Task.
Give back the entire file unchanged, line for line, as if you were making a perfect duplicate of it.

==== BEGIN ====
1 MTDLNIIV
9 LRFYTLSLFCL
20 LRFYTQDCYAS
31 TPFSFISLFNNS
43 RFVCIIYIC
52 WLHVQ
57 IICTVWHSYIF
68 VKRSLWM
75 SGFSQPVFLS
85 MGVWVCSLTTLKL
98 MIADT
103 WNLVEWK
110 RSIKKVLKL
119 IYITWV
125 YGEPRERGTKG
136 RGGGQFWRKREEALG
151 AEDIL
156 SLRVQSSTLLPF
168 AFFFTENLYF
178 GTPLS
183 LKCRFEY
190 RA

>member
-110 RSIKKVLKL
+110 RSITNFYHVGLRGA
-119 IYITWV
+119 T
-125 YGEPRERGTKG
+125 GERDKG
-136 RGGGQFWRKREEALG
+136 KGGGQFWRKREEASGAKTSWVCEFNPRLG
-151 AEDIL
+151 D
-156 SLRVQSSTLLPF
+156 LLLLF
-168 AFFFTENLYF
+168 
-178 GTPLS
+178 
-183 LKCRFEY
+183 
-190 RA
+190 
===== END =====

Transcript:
1 MTDLNIIV
9 LRFYTLSLFCL
20 LRFYTQDCYAS
31 TPFSFISLFNNS
43 RFVCIIYIC
52 WLHVQ
57 IICTVWHSYIF
68 VKRSLWM
75 SGFSQPVFLS
85 MGVWVCSLTTLKL
98 MIADT
103 WNLVEWK
110 RSIKKVLKL
119 IYITWV
125 YGEPRERGTKG
136 RGGGQFWRKREEALG
151 AEDIL
156 SLRVQSSTLLPF
168 AFFFTENLYF
178 GTPLS
183 LKCRFEY
190 RA

>member
-110 RSIKKVLKL
+110 RSITNFYHVGLRGA
-119 IYITWV
+119 T
-125 YGEPRERGTKG
+125 GERDKG
-136 RGGGQFWRKREEALG
+136 KGGGQFWRKREEASGAKTSWVCEFNPRLG
-151 AEDIL
+151 D
-156 SLRVQSSTLLPF
+156 LLLLF
-168 AFFFTENLYF
+168 
-178 GTPLS
+178 
-183 LKCRFEY
+183 
-190 RA
+190 